Day 2 of the PowerShell Summit kicked off where it left off yesterday. Lots of content around Desired State Configuration (DSC) and the latest features in Windows Management Framework 5. Chef evangelist Steven Murawski demonstrated how you can integrate Chef with DSC. Hemant Mahawar, a Senior Program Manager at Microsoft revealed the magic behind DSC, explaining how all of the elements work together. A lot of the content today centered on the improvements and changes to PowerShell 5.0, as well as Windows 10. I did a joint session with Lee Holmes, a Principal Software Engineer at Microsoft, on the new transcript and deep logging options. Transcripts will now run in the PowerShell ISE and other hosts and you can enable system wide transcription. Administrators have the capability to log script block activity as well as encrypting event logs. There is a lot happening in this space that I think will give many IT pros pause as they try to figure out what it all means to their organizations and how they will take advantage of it. We will try to help here at Petri.
Even though attendees love this conference for access to the latest and greatest information, the PowerShell Summit also provides guidance on how to use PowerShell today for daily tasks. Ed Wilson, the Microsoft Scripting Guy, presented a session on normalizing PowerShell data. Very often we get data from a variety of sources such as CSV files, databases or XML files. The odds are that structure of that data may not meet your requirements for whatever it is that you wish to do with it. Fortunately PowerShell has the tools to clean-up, transform or normalize this data.
The Summit often includes real-world sessions as well. Speaker and software architect Aaron Jensen shared his experiences using DSC at WebMD Health Services. These types of sessions are invaluable for attendees because they can learn first-hand the pain points and lessons learned. Even for the Microsoft product team, sessions like this are valuable because learn they how customers are using PowerShell and DSC. Although I can tell you that this real-world sharing extends beyond scheduled sessions, I can’t tell you how many conversations I was in or overheard where attendees were sharing how they were using PowerShell, problems they ran into, or solutions they discovered. There are a lot of open laptops and ad-hoc demos among attendees. I never see this level of engagement at other conferences.
Towards the end of the day, PowerShell.org president Don Jones presented on the recently announced Nano server. Don reminded the audience that when Server Core first premiered, he predicted that someday Microsoft would take the next step and get rid of even that limited interface. Shrinking Windows server is a good thing because you get a corresponding decrease in system resources, decreased number of reboot requirements, decreased number of necessary patches and improved performance for reboots. Nano won’t be the right choice for everything, but roles like Hyper-V and anything container related will be great matches. Nano will support a subset of the .NET Framework, which will allow it to run some IIS things and a subset of PowerShell. Fortunately, we will be able to leverage PowerShell remoting and CIM/WMI to manage it. If you haven’t gotten around to learning how to use PowerShell remoting, now is the time to start. According to Jones, the most important thing about Nano server is that this is the start of a new journey. Nano is the future of Windows server and while it will probably take a number of years and versions to get there, you ignore it at your own risk. IT Pros should grab any preview bits of Nano when they become available and start kicking it around in test environments. We’ll have much more coverage on Nano as it becomes available.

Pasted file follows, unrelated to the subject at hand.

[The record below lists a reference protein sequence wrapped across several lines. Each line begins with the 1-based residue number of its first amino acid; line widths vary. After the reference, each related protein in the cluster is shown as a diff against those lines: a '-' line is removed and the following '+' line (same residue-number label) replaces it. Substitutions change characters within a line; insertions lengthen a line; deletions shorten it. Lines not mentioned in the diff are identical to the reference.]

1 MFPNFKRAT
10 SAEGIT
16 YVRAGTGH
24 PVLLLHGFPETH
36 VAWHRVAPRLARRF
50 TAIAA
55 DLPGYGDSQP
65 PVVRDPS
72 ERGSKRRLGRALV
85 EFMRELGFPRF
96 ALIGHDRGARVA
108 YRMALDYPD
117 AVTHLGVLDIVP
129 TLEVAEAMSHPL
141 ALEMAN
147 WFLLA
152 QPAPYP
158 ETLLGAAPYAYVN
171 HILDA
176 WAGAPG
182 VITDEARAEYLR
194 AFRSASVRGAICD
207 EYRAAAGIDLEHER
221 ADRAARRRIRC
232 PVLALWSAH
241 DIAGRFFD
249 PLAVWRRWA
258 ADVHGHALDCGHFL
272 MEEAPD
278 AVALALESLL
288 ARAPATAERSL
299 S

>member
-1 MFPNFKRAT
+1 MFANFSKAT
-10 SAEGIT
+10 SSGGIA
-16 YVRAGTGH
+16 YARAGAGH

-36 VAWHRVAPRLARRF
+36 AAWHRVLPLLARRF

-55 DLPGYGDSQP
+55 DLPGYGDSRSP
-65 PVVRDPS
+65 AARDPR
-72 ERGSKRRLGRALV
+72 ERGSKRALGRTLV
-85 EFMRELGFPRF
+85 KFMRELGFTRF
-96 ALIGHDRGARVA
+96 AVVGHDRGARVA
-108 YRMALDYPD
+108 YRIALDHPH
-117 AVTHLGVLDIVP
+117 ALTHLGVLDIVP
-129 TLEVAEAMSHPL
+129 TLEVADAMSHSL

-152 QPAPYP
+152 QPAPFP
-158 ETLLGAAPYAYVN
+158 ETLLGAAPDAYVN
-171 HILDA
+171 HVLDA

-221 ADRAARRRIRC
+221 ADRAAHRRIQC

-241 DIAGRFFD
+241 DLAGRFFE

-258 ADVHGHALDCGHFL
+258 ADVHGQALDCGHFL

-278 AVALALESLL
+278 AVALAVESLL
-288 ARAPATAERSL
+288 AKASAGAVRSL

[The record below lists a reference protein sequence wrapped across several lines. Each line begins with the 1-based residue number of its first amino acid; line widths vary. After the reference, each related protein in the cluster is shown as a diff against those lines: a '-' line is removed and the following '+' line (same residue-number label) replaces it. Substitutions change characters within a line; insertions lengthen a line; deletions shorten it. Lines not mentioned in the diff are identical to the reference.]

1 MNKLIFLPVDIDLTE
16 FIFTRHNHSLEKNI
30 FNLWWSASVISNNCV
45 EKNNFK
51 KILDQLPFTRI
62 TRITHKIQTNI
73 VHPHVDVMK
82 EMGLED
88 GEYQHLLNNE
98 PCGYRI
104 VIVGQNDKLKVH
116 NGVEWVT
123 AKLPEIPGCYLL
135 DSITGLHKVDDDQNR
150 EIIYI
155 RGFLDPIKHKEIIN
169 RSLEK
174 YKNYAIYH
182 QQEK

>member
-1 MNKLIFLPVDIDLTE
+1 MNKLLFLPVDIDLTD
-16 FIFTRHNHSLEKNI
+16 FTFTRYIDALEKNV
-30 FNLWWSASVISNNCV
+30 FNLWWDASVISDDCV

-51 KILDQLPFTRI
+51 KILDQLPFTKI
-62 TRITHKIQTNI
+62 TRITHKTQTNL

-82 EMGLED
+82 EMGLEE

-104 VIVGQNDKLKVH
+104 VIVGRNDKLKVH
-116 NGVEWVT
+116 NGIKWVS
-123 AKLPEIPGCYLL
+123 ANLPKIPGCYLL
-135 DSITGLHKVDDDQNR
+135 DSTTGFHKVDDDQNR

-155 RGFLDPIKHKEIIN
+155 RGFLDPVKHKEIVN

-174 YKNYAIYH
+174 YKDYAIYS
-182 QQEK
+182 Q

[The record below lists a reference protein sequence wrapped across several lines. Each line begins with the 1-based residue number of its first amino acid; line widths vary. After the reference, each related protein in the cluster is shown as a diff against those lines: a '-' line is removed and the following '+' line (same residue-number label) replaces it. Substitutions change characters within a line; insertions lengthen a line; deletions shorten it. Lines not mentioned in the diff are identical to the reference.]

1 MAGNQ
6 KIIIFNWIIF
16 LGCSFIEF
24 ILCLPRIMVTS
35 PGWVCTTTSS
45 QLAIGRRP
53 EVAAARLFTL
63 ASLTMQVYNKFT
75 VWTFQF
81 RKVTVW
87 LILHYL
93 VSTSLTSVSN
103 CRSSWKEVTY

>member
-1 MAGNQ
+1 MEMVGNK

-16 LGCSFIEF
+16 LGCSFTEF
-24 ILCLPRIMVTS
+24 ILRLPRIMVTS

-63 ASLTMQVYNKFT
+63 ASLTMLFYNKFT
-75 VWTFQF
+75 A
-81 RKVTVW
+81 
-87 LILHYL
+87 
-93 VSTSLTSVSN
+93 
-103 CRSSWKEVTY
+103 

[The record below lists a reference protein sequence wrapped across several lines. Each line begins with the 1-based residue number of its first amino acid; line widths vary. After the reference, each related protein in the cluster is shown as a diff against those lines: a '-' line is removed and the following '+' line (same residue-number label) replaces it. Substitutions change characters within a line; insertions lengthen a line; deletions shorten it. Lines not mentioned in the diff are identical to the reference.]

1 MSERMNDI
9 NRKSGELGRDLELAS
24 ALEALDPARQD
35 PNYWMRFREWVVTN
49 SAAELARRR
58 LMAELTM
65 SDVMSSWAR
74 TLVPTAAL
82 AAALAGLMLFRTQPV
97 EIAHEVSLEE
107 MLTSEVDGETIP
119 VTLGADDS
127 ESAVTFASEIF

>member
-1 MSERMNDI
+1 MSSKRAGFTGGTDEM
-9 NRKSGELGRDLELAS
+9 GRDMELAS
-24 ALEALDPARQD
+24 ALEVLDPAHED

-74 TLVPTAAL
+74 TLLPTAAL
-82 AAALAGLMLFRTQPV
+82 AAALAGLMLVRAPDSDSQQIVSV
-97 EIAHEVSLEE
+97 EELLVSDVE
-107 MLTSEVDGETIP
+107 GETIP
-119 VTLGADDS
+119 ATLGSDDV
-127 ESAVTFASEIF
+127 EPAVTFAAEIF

Microsoft Distinguished Engineer Jeffrey Snover, wrapped up the day with an open Q&A and as much I’d love to report on his comments and answers to attendee questions, much of his presentation has been placed under an informal NDA pending official release of several Microsoft announcements. But I can report that the audience was thrilled to get a sneak peek and pick Mr. Snover’s brain. Having direct access to Microsoft engineers and leaders in the PowerShell community is one of the best benefits of attending the PowerShell Summit.
The PowerShell Summit wraps up in Charlotte, NC on April 21.
If you didn’t make it to this year’s event, all of the conference sessions are being recorded and published to PowerShell.org’s YouTube channel. Next year’s North American PowerShell Summit is *tentatively* scheduled for April 4-6, 2016 in Bellevue, Washington. I suggest following @PSHSummit on Twitter to stay on top of registration announcements.